Q:

What is the definition of "urinary suppression"?

A:

Quick Answer

Urinary suppression is a medical condition in which urine production by the kidneys abruptly declines. This condition in where urine production and excretion is less than 500 ml in a 24-hour period is also known as oliguria in the medical profession.

Continue Reading

Full Answer

Some of the causes of urinary suppression are dehydration from diarrhea and vomiting, inadequate fluid intake and renal infections. Severe cases of this medical condition can lead to delirium, coma and effusion due to nitrogenous waste build up in the blood.

Symptoms of this medical condition include changes in urine excretion, loss of appetite, vomiting, nausea and sleep problems, according to the Mayo Clinic.

Learn more about Human Anatomy

Related Questions

  • Q:

    What does protein in your urine mean?

    A:

    Protein in the urine, also known as proteinuria, may be a sign of chronic kidney disease resulting from diabetes, high blood pressure, and other conditions that cause inflammation of the kidneys, according to the National Kidney and Urologic Diseases Information Clearinghouse. While proteinuria does not have any symptoms in the early stages, substantial levels of protein can cause foamy urine. Protein in the urine is also a primary sign of preeclampsia in pregnant women.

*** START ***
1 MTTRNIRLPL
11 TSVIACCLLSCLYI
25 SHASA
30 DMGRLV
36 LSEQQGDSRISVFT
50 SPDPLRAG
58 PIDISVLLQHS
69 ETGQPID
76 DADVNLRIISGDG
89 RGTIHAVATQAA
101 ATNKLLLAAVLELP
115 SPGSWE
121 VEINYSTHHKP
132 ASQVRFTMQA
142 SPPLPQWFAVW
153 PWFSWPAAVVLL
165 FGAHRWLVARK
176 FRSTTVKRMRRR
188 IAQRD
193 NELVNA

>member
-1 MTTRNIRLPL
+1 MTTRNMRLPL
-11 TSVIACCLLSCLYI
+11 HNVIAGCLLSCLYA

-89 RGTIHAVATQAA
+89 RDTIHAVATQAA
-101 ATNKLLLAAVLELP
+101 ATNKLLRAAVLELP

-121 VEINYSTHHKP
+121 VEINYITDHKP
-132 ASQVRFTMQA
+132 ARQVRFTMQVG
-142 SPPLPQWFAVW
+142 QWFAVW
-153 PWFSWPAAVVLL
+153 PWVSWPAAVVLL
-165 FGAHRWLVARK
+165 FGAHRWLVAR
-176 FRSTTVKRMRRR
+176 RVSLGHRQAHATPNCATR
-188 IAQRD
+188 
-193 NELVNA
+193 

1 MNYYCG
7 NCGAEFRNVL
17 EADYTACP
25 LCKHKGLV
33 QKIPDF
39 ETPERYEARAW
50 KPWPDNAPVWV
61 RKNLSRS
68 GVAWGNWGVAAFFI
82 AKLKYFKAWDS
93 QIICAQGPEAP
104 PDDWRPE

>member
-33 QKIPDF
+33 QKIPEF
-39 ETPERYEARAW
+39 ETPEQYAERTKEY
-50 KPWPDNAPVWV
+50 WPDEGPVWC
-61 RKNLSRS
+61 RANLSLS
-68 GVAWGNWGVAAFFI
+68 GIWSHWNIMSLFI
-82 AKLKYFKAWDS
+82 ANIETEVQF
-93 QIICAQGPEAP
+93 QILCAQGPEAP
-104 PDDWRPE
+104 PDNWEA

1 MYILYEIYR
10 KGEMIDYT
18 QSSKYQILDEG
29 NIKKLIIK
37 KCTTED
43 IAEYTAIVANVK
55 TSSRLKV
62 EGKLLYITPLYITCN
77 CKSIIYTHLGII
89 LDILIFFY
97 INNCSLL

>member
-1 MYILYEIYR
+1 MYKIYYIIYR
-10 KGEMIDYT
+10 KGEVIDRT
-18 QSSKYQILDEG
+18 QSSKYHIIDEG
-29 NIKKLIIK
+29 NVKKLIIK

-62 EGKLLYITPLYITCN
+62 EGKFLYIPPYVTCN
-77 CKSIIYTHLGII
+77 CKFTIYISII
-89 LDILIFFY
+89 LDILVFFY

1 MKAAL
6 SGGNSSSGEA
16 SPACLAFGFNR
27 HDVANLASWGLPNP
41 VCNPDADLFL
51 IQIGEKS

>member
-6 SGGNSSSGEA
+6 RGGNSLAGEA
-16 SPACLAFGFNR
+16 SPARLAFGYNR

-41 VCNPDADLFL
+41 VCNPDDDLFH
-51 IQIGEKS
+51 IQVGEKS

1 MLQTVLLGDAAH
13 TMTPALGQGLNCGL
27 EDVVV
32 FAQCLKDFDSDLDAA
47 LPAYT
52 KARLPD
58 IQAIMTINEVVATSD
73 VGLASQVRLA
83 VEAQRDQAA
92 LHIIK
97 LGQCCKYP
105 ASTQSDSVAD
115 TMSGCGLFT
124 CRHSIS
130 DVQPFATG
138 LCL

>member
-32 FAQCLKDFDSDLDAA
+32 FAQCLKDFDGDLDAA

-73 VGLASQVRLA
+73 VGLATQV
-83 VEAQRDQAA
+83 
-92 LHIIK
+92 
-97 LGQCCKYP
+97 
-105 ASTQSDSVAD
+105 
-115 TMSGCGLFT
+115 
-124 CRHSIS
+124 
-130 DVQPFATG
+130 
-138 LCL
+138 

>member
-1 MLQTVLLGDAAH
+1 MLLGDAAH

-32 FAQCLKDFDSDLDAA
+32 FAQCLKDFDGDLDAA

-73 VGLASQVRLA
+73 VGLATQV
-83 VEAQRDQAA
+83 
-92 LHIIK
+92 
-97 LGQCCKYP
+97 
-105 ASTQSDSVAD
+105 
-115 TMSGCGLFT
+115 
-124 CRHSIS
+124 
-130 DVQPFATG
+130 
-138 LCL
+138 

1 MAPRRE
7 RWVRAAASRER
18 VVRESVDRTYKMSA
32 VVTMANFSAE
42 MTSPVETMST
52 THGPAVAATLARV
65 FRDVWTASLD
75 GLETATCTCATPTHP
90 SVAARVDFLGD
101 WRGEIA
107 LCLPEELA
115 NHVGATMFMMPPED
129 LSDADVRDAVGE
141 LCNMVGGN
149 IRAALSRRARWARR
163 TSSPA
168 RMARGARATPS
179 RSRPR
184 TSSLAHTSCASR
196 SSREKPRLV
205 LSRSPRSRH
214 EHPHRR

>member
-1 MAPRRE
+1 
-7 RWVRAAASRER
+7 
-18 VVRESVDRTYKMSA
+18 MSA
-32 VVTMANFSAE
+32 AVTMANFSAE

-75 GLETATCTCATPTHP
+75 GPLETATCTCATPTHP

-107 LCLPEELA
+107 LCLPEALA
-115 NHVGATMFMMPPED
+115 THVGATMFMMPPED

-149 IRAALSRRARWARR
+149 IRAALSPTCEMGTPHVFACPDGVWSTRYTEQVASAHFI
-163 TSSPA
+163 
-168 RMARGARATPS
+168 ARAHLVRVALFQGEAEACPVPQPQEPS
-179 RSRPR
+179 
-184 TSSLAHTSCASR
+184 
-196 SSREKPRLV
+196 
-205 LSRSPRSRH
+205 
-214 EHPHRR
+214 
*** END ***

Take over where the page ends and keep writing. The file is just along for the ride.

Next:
Full Answer >
    Filed Under:
  • Q:

    What causes urine odor?

    A:

    The odor of urine is connected to the volume and concentration of numerous substances excreted from the kidneys, claims Mayo Clinic. Urine that has a high water content has little odor, while urine concentrated with waste products may have a potent smell.

    Full Answer >
    Filed Under:
  • Q:

    What is the difference between ureters and urethras?

    A:

    Ureters are tubes that carry urine from the kidneys to the bladder, and urethras are tubes that carry urine from the bladder to the outside of the body. Both help to remove waste products from the body as part of the urinary tract.

    Full Answer >
    Filed Under:
  • Q:

    What happens in the loop of Henle?

    A:

    In anatomy, the loop of Henle is a long portion of a minute tube that moves urine within an animal's kidneys. This structure is found in a number of different animals, including reptiles, birds and mammals. It recovers certain chemicals from the urine of these animals and produces a much more concentrated form of urine, preserving water. Loops of Henle are especially important for animals that live in dry climates.

    Full Answer >
    Filed Under:

Explore